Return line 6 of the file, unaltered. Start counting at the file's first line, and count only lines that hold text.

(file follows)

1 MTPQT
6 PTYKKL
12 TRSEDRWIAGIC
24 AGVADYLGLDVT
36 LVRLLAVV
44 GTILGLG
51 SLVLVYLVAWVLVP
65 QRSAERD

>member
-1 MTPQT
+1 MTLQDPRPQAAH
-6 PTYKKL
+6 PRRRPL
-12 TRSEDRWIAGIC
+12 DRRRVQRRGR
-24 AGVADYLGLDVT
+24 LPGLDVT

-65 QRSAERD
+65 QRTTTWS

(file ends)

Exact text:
44 GTILGLG